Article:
AMD Zacate E-350 Processor Performance Preview - HotHardware

AMD Zacate E-350 Processor Performance Preview

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Last week we brought you a detailed overview of AMD's first ever, fully integrated CPU-GPU combination born out of the company's "Fusion" technology initiative.  Dubbed the first ever APU or Accelerated Processing Unit, AMD's claimed goal is to offer a more balance and efficient low power platform for thin and light notebooks and netbooks.  The CPU codename is "Zacate" and the new mobile platform AMD has been developing, is internally referred to as "Brazos".  But we're sure you're not here to read buzz words and code names. The data we shared with you last week was pretty much everything we knew, short of performance metrics.  We know, no fun at all. AMD wanted that information held until today.

However, before we let you run wild with the performance characteristics of AMD's upcoming E-350 Fusion processor, we should torture you a bit longer and delay things just slightly again with a bit of backdrop on the current status of the chip and our test conditions.  We spent time on site at AMD's Austin, Texas campus running tests on first generation AMD Zacate silicon.  Our test machine was far from a production build, but instead consisted of an engineering reference design motherboard.  The performance data you'll see on the following pages is preliminary and based on a version of the chip that has in fact already gone through yet another optimization spin.  Of course, ecosystem hardware and software partners are also bringing the chip up as well, so there should likely be more performance that can be wrung out of the chip prior to its launch. 

That said, AMD obviously felt comfortable enough to give us direct hands-on time with a Brazos system based on their new chip, so what you'll be seeing here we'll estimate to be within perhaps 90 to 95% of the final system's performance and power profile.   


It's not much to look at but we called it home for a day...

AMD Brazo Platform, Ontario and Zacate Processors
Specifications & Features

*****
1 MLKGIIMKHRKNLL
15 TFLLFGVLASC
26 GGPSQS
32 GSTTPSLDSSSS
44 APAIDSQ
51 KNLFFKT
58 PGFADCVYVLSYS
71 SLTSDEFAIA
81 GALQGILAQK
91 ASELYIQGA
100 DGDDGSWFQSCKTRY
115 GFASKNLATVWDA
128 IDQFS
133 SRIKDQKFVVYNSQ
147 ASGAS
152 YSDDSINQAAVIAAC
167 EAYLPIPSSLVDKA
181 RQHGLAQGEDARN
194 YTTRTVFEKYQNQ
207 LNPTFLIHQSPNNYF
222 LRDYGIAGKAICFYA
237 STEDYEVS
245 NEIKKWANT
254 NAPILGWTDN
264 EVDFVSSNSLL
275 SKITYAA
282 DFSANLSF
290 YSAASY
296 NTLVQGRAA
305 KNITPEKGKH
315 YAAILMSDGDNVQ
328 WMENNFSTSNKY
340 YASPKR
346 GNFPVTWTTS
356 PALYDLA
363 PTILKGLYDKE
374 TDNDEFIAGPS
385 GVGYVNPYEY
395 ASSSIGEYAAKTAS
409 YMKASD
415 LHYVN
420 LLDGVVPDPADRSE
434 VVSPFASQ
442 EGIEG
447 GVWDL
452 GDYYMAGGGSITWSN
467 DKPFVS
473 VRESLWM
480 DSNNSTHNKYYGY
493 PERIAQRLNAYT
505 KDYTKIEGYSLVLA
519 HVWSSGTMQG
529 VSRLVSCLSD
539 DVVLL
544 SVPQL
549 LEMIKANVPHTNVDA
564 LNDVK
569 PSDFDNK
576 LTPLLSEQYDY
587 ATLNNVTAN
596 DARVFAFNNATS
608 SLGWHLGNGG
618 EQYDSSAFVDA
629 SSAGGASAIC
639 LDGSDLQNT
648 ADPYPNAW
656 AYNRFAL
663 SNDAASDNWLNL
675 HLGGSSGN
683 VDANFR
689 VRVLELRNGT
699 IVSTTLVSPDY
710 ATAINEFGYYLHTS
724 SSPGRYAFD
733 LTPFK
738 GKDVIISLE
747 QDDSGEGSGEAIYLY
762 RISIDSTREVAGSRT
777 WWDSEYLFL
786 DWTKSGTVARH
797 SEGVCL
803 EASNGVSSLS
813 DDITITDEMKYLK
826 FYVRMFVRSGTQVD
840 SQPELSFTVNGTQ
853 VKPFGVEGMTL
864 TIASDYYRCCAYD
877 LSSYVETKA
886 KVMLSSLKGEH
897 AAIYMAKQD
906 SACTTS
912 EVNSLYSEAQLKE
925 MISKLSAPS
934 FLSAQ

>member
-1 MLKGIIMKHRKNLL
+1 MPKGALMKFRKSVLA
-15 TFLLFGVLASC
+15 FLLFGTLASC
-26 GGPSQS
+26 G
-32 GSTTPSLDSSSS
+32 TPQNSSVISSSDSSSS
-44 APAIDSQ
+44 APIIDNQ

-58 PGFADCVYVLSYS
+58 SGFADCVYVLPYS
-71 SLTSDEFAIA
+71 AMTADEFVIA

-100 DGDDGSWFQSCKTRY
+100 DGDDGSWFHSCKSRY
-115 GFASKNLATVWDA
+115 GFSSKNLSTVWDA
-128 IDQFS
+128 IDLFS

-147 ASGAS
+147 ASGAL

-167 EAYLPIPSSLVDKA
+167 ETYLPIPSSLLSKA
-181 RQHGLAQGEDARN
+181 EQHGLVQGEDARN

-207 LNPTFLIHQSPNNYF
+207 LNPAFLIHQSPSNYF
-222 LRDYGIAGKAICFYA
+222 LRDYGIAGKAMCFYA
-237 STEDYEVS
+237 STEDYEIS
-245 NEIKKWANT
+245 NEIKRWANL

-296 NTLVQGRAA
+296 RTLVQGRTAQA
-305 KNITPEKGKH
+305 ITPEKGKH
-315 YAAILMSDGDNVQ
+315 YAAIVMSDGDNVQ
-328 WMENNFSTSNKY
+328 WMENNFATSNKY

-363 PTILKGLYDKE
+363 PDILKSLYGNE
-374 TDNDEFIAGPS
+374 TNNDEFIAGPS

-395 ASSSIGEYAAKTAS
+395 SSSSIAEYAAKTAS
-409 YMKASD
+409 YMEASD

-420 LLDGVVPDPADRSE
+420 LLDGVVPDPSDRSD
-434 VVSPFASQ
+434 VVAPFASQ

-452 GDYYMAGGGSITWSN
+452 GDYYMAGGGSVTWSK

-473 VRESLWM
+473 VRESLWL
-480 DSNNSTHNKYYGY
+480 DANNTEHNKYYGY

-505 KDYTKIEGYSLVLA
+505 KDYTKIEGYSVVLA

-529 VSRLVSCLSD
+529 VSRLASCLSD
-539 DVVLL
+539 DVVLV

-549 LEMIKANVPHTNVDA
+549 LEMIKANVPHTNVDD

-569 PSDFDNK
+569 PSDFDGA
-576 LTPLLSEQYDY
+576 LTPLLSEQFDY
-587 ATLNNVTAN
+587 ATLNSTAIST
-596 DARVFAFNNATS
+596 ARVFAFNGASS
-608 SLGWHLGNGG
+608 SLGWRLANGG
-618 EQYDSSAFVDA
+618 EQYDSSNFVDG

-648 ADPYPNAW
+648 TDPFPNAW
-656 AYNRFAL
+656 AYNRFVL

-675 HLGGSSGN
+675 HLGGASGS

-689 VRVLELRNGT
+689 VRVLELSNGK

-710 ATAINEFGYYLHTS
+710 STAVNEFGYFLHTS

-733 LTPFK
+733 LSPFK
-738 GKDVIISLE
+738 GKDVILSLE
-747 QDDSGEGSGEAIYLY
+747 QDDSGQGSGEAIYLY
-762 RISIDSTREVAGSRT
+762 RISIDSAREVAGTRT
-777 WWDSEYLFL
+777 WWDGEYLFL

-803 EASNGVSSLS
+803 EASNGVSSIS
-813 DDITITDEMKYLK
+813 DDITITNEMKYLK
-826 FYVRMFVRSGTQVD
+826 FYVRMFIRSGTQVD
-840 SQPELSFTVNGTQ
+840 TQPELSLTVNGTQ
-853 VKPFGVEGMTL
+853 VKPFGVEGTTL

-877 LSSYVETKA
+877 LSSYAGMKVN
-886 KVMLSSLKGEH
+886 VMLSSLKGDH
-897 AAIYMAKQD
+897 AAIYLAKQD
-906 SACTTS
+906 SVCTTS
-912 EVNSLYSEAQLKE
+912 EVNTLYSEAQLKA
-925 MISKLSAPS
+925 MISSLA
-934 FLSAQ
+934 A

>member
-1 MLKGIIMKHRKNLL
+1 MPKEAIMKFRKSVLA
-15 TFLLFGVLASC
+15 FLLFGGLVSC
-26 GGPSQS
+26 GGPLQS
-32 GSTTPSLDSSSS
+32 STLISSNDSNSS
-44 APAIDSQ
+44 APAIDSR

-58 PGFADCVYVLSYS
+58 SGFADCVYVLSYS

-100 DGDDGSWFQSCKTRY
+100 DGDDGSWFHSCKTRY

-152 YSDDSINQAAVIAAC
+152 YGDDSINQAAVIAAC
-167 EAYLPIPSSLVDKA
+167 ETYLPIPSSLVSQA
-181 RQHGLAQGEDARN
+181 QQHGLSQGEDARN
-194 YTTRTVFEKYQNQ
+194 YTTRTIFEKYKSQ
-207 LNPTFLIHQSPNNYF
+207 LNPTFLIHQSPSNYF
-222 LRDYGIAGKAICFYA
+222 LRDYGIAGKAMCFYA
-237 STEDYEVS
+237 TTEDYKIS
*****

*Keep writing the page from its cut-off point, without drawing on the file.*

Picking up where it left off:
AMD E-350 Processor - Zacate @ 1.6GHz and it's tiny.

The version of the chip we looked at specifically was the higher-end 18 Watt chip that will be branded as the E-350 Fusion processor. This incarnation of Fusion goodness runs at 1.6GHz.  The 9 Watt version, codenamed Ontario, will be coming to market in Q1 2011.  The E-350 has dual "out of order" X86 cores built on a 40nm process technology, with a total of 1MB of L2 cache (512KB per core).  The chip also supports full X86-64 extensions and sports a 64-bit FPU as well.  On die is also a single channel DDR3 memory controller that is rated up to a 1066MHz interface speed and supports up to two DIMM slots.  Finally of course, is AMD's DX11-capable graphics core; specifically a Radeon HD 6310, which also incorporates AMD's new generation UVD3 video decode block that can be found on the recently launched Radeon HD 6800 family of graphics processors.

Paired with the Hudson IO controller chip, or Southbridge, and a few miscellaneous interface chips for things like Gigabit Ethernet and USB3 and you have essentially our full test platform for this performance preview.  Speaking of which, let's detail all of our test systems for you, next.

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So it works well and costs less than the Intel parts. It's business as usual, it seems.

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Not quite Neil.  Not only does it work well and cost less, it actually equals or excedes the performance at lower peak power and much lower idle power draw.  This thing is going to be a monster if AMD can get system builders on board.